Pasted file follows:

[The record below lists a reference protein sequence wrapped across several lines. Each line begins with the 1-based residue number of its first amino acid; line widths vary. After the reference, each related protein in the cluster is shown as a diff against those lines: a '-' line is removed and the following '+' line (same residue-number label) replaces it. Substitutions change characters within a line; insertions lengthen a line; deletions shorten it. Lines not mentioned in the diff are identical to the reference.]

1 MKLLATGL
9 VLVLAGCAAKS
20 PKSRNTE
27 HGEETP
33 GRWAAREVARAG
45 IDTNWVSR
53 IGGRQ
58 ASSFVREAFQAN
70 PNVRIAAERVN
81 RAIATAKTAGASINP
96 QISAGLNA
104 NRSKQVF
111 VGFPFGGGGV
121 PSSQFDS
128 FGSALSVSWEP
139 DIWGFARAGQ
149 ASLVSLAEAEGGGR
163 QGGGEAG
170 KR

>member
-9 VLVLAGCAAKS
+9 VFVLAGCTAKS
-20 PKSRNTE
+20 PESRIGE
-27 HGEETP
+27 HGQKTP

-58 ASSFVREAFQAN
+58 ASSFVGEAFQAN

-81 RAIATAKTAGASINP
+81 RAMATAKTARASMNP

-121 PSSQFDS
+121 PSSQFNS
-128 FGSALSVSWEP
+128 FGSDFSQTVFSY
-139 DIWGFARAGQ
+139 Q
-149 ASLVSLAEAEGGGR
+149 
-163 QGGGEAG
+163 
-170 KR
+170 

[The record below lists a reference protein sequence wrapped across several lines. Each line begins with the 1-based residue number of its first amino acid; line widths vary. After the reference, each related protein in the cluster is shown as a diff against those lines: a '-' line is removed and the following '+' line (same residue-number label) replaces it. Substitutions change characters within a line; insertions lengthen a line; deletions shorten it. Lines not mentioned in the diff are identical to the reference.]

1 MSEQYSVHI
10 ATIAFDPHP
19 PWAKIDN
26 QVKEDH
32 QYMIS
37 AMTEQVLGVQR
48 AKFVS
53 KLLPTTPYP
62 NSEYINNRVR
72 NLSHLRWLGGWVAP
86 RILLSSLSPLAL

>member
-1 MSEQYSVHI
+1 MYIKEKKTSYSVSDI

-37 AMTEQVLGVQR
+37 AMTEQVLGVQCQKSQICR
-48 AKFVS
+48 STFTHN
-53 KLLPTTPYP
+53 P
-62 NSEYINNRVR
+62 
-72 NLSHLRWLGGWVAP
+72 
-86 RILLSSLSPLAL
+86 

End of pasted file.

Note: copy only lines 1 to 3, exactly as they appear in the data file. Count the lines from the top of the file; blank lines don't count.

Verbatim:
[The record below lists a reference protein sequence wrapped across several lines. Each line begins with the 1-based residue number of its first amino acid; line widths vary. After the reference, each related protein in the cluster is shown as a diff against those lines: a '-' line is removed and the following '+' line (same residue-number label) replaces it. Substitutions change characters within a line; insertions lengthen a line; deletions shorten it. Lines not mentioned in the diff are identical to the reference.]

1 MKLLATGL
9 VLVLAGCAAKS